If we have one regret from 2013, it's that clipping.'s phenomenal debut Midcity was absent from our Best Albums list. The gross oversight is not typical of us, but it happened (sorry, guys). After five back-to-back listens to “Work Work” (feat. Cocc Pistol Cree), we're confident the oversight will not happen again with clipping.'s Sub Pop debut.
Now the second progressive rap act to sign to the grandfather of indie labels, clipping. announced its album, CLPPNG, yesterday along with “Work Work”, which significantly strips the aggro-punisher production found on Midcity to a minimalism of clanging percussion and g-funk remnants. If the debut was misconstrued as an extension, or worse piggybacking, of the noise rap adventurism of Death Grips, then clipping. intend to shed the ill-fitting garments immediately on “Work Work”.
Or perhaps its the flipside of adventurism that clipping is exploring. Rather than continue to pummel eardrums, producers Jonathan Snipes and William Hutson strip the sound in order to elevate Daveed Diggs' rap criticisms so that stingers like “you never been to that district they reference / drunk full hashish and mescaline / your mind is a mess and this bitch is undressing ” have a better chance of hitting their intended mark.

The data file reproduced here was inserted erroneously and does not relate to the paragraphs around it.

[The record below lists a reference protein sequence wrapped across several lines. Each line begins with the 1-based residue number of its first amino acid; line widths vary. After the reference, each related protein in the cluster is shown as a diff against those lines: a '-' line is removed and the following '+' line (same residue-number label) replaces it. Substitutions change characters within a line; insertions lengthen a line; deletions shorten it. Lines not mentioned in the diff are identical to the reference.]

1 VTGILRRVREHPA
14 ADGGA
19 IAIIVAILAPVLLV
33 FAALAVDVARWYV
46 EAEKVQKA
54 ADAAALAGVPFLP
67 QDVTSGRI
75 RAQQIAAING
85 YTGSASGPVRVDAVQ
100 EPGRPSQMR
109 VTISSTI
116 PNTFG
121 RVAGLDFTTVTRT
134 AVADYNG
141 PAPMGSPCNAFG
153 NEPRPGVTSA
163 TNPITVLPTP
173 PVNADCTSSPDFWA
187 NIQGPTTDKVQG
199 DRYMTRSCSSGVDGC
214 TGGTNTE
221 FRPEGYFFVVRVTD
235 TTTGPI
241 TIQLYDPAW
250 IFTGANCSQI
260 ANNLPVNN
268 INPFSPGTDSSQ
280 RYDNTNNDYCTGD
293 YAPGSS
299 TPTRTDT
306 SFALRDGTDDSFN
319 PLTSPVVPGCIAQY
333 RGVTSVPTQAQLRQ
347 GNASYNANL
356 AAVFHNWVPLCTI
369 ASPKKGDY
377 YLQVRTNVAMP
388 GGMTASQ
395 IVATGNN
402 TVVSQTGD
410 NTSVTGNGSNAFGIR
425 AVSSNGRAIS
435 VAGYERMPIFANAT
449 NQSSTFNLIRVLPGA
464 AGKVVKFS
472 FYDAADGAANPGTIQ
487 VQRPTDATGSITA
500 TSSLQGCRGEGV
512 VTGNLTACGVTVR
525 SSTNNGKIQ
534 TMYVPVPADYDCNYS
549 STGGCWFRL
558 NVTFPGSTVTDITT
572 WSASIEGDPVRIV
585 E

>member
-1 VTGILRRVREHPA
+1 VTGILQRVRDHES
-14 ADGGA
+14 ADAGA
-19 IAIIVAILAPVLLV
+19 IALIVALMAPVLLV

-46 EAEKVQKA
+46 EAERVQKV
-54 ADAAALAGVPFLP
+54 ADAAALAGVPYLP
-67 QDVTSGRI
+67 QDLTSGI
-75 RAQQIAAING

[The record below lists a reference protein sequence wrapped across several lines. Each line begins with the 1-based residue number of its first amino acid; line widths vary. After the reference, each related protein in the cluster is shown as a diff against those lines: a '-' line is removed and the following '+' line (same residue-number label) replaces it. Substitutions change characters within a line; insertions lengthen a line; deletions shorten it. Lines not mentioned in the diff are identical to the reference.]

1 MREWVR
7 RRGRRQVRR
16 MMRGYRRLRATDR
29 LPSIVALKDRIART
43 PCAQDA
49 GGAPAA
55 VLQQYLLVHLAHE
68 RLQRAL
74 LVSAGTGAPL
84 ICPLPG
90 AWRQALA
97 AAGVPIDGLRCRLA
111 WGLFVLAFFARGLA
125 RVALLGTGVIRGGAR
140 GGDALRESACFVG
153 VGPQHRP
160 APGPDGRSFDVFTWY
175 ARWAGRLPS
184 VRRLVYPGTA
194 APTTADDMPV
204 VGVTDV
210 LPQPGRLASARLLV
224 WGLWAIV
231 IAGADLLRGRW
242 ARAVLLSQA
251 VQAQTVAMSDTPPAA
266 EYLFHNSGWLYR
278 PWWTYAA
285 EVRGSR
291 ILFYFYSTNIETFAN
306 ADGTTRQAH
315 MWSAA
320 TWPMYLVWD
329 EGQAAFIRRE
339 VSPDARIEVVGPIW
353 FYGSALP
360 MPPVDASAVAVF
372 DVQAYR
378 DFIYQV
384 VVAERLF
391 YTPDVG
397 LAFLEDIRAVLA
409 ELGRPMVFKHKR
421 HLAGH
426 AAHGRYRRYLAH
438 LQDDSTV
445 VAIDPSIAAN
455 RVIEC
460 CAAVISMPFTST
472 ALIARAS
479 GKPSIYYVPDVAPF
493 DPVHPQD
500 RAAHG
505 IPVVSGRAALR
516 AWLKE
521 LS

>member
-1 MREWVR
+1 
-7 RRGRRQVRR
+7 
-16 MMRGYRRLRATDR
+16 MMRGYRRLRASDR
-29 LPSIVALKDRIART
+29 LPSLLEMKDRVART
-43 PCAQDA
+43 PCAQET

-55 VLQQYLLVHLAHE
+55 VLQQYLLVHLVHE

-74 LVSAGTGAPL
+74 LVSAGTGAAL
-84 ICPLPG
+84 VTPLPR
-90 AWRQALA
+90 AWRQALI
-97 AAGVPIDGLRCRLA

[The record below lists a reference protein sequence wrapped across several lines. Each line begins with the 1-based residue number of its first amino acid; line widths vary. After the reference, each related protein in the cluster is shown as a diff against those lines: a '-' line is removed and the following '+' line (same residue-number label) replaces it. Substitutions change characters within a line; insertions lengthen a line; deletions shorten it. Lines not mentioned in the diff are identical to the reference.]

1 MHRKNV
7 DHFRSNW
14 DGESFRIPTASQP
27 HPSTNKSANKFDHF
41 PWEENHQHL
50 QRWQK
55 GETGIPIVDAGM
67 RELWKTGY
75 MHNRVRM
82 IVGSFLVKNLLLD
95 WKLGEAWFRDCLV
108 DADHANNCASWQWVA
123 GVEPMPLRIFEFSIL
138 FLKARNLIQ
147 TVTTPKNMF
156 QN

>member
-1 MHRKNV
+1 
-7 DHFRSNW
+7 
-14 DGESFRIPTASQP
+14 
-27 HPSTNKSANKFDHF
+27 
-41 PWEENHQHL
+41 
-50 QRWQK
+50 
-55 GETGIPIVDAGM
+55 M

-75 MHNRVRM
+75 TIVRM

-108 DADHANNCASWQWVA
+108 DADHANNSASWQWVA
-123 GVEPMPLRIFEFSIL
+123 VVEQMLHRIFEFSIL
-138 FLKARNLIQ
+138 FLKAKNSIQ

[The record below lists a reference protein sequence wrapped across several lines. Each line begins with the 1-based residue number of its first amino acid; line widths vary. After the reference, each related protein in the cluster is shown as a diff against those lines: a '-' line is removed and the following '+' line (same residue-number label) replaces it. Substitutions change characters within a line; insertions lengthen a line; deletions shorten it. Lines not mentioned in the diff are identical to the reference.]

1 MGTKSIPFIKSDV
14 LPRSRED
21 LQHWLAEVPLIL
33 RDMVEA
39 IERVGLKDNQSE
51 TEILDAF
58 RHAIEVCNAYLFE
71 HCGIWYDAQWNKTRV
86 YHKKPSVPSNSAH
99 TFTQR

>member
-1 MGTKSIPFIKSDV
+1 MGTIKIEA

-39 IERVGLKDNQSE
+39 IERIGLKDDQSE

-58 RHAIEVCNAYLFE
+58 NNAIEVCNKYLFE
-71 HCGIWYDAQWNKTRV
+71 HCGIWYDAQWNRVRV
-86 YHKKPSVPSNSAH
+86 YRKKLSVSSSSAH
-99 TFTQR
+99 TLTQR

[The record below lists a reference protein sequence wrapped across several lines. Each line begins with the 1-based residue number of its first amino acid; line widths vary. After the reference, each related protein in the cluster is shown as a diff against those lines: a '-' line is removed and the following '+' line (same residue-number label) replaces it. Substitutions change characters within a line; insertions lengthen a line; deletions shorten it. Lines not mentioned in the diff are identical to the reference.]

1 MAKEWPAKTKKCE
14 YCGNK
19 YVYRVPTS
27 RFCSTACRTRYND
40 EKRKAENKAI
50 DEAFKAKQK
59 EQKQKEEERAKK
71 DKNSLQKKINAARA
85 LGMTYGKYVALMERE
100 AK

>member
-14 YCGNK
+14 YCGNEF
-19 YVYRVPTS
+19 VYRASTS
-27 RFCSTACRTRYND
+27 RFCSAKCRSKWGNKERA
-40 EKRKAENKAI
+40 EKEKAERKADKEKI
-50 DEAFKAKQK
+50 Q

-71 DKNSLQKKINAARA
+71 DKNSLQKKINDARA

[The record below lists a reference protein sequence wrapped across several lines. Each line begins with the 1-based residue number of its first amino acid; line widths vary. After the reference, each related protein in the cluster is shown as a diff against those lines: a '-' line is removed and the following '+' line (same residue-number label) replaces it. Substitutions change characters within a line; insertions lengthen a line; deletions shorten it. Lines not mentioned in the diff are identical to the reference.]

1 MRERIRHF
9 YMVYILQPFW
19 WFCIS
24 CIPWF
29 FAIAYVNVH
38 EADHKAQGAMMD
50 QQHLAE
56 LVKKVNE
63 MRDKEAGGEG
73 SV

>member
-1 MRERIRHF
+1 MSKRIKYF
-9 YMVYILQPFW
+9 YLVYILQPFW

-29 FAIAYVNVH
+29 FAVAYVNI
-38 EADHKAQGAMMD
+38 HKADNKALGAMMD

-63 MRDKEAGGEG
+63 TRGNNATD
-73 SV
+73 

“Work Work” should not be misinterpreted as clipping. catering their sound to resonate on a mass appeal level. Why would Sub Pop want that when it released Shabazz Palaces' Black Up? clipping. value their words as much as the textures on which those lyrics are presented. The single presents a trio in balance; the producers focus on minutely crafted nuances, which creates a haven for Diggs' “be yourself, be diligent” message without having to bend it to the mercy of a sonic rampage. It is not a requirement clipping. become more accessible as its profile rises, but “Work Work” is an olive branch to newcomers—the bottles broken over skulls can come later.
clipping.'s CLPPNG is out June 10 on Sub Pop.